The English
Language Lesson


We’ll begin with a box, and the plural is boxes,
But the plural of ox becomes oxen, not oxes.

One fowl is a goose, but two are called geese,
Yet the plural of moose should never be meese.

You may find a lone mouse or a nest full of mice,
Yet the plural of house is houses, not hice.

If the plural of man is always called men,
Why shouldn’t the plural of pan be called pen?

If I speak of my foot and show you my feet,
And I give you a boot, would a pair be called beet?


If one is a tooth and a whole set are teeth,
Why shouldn’t the plural of booth be called beeth?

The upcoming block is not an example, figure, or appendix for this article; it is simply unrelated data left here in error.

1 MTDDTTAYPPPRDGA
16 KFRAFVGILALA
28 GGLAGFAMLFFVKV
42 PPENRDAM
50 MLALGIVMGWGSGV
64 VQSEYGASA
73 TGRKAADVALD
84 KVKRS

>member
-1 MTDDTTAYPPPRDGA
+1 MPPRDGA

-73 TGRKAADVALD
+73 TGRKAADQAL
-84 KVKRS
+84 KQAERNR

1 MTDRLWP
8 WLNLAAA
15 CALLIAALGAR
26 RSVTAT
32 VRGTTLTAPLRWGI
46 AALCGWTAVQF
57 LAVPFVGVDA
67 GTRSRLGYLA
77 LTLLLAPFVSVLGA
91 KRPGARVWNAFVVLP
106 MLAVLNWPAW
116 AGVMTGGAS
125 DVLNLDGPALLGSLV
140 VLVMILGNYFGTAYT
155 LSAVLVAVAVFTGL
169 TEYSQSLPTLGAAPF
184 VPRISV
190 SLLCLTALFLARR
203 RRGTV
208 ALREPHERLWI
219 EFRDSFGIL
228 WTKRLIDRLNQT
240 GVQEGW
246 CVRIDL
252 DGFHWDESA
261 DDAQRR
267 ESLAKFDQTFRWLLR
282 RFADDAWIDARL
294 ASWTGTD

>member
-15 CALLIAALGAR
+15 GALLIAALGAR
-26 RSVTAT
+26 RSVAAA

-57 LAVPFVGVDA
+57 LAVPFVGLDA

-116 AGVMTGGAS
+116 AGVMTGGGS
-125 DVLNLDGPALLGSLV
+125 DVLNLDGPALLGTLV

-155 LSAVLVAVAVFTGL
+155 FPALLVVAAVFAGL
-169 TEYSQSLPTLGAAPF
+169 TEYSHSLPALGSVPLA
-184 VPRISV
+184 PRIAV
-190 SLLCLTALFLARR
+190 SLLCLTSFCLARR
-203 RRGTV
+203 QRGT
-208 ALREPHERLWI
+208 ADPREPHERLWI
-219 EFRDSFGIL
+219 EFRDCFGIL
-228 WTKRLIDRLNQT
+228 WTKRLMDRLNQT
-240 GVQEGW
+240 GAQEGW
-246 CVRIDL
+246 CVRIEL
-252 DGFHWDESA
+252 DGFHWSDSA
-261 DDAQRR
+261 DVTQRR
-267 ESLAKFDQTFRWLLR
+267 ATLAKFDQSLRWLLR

Beware of heard, a dreadful word
That looks like beard and sounds like bird.

If teachers taught, why didn’t preachers praught?
And how can a slim chance and a fat chance be the
same, while a wise man and a wise guy are opposites?

Reasons to be grateful if you grew up speaking English:

1) I did not object to the object.
2) The dump was so full that it had to refuse more refuse.
3) He could lead if he would get the lead out.
4) Upon seeing the tear in the painting I shed a tear.
5) The farmer could produce produce.

You have to marvel at the unique lunacy of a language
in which your house can burn up as it burns down,
in which you fill in a form by filling it out,
and in which an alarm goes off by going on.

And that is just the beginning
even though this is the end.


 

The song "Nola" is featured on Old Time Favorites CD

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